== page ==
Rules to change for young drivers

JACKSON – Starting this summer, first-time teen-age drivers will have to wait another six months to get behind the wheel by themselves and cannot be texting when doing so.
Earlier this week, Gov. Haley Barbour signed into law a bill passed by the Mississippi Legislature to make teen-agers wait a little longer to get a driver’s license. The bill also makes it illegal for 15 -and -16 year-olds to text while driving.
The goal of the legislation, supporters say, is to make the state’s roadways safer.
“I think this bill will give young drivers more experience driving with people over the age of 21,” said Sen. Gray Tollison, D-Oxford, who has worked in recent years to pass similar legislation. “Ultimately, I think it will save lives.”
Under the new law, which takes effect July 1, a teen-ager can still get a learner’s permit at age 15 and drive with a licensed adult over the age of 21 in the vehicle. But under the new law, the teen will have to hold the learner’s permit for one year instead of six months.
After one year of driving with a learner’s permit with no accidents or traffic citations, a teen can get an intermediate license that restricts the driving by time of day.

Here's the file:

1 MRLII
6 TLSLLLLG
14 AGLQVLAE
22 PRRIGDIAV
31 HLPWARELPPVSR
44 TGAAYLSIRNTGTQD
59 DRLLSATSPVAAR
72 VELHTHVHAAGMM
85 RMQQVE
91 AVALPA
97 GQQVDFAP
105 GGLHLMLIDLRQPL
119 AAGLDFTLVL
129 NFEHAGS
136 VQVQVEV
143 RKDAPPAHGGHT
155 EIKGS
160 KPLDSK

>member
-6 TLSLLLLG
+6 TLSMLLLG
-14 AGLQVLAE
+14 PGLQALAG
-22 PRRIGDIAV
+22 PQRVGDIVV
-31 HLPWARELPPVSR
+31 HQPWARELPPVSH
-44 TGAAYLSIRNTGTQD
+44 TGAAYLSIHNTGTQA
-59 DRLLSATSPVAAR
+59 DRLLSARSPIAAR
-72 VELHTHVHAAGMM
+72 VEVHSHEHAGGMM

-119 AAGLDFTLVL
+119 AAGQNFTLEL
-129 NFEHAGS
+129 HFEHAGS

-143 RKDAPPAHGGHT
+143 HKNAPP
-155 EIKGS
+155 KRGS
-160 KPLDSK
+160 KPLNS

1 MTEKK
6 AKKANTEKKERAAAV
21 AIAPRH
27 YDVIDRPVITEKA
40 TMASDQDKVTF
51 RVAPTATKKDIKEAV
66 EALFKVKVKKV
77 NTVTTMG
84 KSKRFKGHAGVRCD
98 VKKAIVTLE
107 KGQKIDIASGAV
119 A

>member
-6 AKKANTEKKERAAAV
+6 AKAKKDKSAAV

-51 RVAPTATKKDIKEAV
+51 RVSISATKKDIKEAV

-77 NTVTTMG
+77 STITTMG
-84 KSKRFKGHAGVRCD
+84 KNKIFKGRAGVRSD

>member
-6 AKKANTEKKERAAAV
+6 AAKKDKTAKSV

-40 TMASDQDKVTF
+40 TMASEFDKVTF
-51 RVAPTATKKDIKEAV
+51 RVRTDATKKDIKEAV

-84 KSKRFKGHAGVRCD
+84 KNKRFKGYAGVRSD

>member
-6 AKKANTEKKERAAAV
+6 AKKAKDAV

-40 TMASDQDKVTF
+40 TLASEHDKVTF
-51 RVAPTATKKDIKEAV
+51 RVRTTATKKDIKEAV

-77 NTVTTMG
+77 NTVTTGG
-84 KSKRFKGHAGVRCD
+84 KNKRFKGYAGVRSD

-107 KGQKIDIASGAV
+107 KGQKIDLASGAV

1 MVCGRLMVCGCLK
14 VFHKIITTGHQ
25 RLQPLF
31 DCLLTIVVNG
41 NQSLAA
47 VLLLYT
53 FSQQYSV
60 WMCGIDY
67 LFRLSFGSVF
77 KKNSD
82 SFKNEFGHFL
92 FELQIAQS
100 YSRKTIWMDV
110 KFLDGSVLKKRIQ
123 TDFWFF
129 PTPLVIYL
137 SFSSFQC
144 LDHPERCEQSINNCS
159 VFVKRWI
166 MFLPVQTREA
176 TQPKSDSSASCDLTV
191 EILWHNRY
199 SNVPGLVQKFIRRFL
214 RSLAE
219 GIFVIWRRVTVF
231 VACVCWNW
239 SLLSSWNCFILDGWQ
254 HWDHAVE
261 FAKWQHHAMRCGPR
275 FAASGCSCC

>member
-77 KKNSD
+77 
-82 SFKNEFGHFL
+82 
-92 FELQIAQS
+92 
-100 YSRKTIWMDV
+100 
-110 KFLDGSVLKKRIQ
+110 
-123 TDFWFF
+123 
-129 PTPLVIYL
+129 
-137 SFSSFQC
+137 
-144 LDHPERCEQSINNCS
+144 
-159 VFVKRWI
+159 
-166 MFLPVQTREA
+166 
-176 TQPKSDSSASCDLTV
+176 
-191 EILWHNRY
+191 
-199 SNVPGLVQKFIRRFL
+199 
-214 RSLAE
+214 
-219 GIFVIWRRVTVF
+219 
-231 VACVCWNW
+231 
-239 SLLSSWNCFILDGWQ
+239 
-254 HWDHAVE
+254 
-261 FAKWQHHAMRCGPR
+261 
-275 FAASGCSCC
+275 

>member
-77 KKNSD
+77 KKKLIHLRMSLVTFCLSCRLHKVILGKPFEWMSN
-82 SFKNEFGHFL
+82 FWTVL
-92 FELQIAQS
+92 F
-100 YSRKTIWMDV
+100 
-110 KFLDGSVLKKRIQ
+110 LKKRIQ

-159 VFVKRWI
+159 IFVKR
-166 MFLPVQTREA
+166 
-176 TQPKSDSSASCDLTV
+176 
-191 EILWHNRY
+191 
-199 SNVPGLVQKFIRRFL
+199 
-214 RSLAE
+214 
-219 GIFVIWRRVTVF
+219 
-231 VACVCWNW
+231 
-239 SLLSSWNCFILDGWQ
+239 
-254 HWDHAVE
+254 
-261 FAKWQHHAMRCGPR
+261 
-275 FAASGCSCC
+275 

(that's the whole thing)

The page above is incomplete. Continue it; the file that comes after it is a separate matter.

After six months, the teen can get the regular license.
The change will mean the earliest a teen can get a regular license is 16 1/2 instead of 16.
House Transportation Committee Chairman Warner McBride, D-Courtland, said the legislation is needed because statistics indicate that new drivers are more likely to have deadly wrecks.
He said Mississippi traditionally has the highest or second highest teen driving fatality rate.
According to DriveHomeSafe.com, teens make up 7 percent of the total driving population, but 14 percent of all traffic fatalities. Their age group also is the most prone to be involved in single-vehicle accidents.
With the legislation, said McBride, “we’re trying to save lives.”
The ban on text messaging for those with a permit and with an intermediate license was added to the legislation on the House floor via amendment.
There is a $500 fine for those caught texting while driving.
“I think it will be hard to enforce, but we are making a statement as public policy it is not good for young people to text while behind the wheel,” Tollison said. “It is dangerous.”

 

Bobby Harrison/Daily Journal